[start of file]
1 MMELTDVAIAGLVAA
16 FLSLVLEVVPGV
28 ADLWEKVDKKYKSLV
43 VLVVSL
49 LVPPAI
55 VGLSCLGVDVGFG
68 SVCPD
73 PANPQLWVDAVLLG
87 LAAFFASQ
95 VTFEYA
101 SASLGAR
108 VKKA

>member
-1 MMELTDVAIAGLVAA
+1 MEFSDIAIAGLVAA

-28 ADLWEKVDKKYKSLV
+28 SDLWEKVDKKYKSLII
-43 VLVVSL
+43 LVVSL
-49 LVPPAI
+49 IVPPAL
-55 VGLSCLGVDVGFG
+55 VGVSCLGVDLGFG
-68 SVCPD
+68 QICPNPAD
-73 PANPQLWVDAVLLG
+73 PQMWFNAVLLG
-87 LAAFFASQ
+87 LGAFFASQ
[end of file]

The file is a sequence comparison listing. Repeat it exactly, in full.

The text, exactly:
1 MMELTDVAIAGLVAA
16 FLSLVLEVVPGV
28 ADLWEKVDKKYKSLV
43 VLVVSL
49 LVPPAI
55 VGLSCLGVDVGFG
68 SVCPD
73 PANPQLWVDAVLLG
87 LAAFFASQ
95 VTFEYA
101 SASLGAR
108 VKKA

>member
-1 MMELTDVAIAGLVAA
+1 MEFSDIAIAGLVAA

-28 ADLWEKVDKKYKSLV
+28 SDLWEKVDKKYKSLII
-43 VLVVSL
+43 LVVSL
-49 LVPPAI
+49 IVPPAL
-55 VGLSCLGVDVGFG
+55 VGVSCLGVDLGFG
-68 SVCPD
+68 QICPNPAD
-73 PANPQLWVDAVLLG
+73 PQMWFNAVLLG
-87 LAAFFASQ
+87 LGAFFASQ